Sunday, August 10, 2014:

This time of year there are thousands of things to write about and no time to write them in.

The Joe Pye weed is frothing over in all the ditches, huge cauliflower-heads of mauve on six-foot burgundy stems, with whorls of lanceolate leaves from the ground up.  Chickory still hangs blossoms the color of heaven at the edge of the road, and Queen Anne’s lace is so thick over the pastures they look frosted.  But the first golden rod is in a tumbler in the middle of the kitchen table, so we know summer is on a limited tether.

The mangel-wurzels (real word, we kid you not) were thinned twice early on to give them room for expansion; they are supposed to be able to grow as big as twenty pounds.  Nevertheless, the rows are crowded, and we decided to thin them once more.  At least, we decided to see what would happen if we did, but we hedged our bets by only thinning alternate rows, leaving the remaining rows to do what they would.  “Thinning” may not be the mot just — we are harvesting large mangels, one-half pound or more, mostly, and leaving more mangels, large and small, to grow as much as they will before frost threatens.  We straddle the odd-numbered rows, pushing the harvested roots, candy-apple red, into woven feed sacks so we can carry them home to the sow and boar.  A full sack weighs somewhere between thirty and forty pounds, we guess, the leaves taking up a lot of the room.

We just finished row eleven of fifteen — that is, the sixth row to be thinned of eight — and we have harvested somewhere in the neighborhood of twenty to twenty-five sacks of mangels, or about eight or nine hundred pounds.  We feed them at the rate of a sack a day, with corn or milk or both for the second feeding.  In October we will pull all the mangels, top them, and pile them on the big barn floor, tarped against frost and wandering sheep.  Comparing the weights of the mangels from thinned rows against those from rows unthinned should give us some idea of which ultimately produces more.  Leaving aside the food value of the tops, which the pigs will appreciate, there should be well over a ton of mangels to feed the hogs, that is to say, eighty to one-hundred twenty days’ worth of pig roots — Lord willin’ and the crick don’t rise.  That’s a substantial amount of pig food.  And we haven’t even begun to estimate the turnip crop.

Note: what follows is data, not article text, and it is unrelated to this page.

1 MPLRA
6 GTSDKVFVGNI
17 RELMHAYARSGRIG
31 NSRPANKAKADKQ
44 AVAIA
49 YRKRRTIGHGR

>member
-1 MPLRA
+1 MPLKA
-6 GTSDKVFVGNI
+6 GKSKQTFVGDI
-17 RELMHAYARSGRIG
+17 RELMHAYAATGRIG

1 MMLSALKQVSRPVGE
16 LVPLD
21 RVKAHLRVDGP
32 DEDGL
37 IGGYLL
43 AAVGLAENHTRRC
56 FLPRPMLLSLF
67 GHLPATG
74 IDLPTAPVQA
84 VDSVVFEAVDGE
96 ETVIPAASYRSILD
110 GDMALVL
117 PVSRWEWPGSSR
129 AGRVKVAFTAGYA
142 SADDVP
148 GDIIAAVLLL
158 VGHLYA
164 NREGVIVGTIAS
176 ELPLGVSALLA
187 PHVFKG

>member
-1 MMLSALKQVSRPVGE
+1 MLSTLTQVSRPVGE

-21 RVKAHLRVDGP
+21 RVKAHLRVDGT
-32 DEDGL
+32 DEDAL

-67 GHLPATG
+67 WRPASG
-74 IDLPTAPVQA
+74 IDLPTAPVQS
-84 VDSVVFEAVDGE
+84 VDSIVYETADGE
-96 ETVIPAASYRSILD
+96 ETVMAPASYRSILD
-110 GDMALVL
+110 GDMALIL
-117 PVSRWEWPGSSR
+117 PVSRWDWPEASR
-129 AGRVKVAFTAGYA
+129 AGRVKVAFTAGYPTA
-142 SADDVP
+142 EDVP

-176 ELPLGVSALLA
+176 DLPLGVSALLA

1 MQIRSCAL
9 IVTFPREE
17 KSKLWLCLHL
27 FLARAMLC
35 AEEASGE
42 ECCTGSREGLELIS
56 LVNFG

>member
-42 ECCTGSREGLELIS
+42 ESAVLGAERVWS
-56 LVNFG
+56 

Friday, August 1, 2014:

Sweetheart is a first calf heifer, meaning she’s only calved once.  She’s half Jersey, half Freisian, a large-boned black-on-white girl with an upside-down heart on her left side, hence her name.  The boys, it must be allowed, said the upside-down heart looked like something else and wanted to adjust her name accordingly, especially when she was a young heifer, resisting the rope strenuously and dragging whomever sought to lead her backward through a thorn bush.

She calved in early July, a dark brown bull calf, three-quarters Jersey, and began coming up to the barn to be milked.  It was then we noticed that her hooves were considerably overgrown:  long, turned up at the ends, and with the outer toe curving in over the inner.  As she was at that time a kicker — sometimes the milker, sometimes the bucket — we were not sanguine about our chances of picking up those feet and clipping off the excess hoof without shedding some blood — our own, in all likelihood.   We pondered and delayed, partly because we don’t personally know anyone local who trims cow hoofs, and partly because it wasn’t going to make sense to have such a person come for just a single cow.  It would be more practical to wait until all the cows had calved, then have the trimmer in and get everyone who needed a pedicure done at once.  You don’t want to have cows trimmed in late pregnancy, at least not the way it is done these days:  on a turning table where the cow is flipped over on her side.  With three stomachs and a calf inside there, things can slip around and end up where you don’t want them.

While we were still pondering/procrastinating, an interesting thing occurred:  Sweetheart came in one day with almost perfect feet, just a little overhang left on one foot that was trying to crack off.  In a day or so it had cleaned itself up, and there she was with the prettiest black forty-five degree hoofs you would care to see.  Now what was that all about?  Did her hoofs grow out while she was pregnant (the way my hair does), then trim up when she was carrying less weight?  Was the difference seasonal?  We don’ t know, but it falls into a well-used category of farm wisdom:  sometimes doing nothing fixes the problem.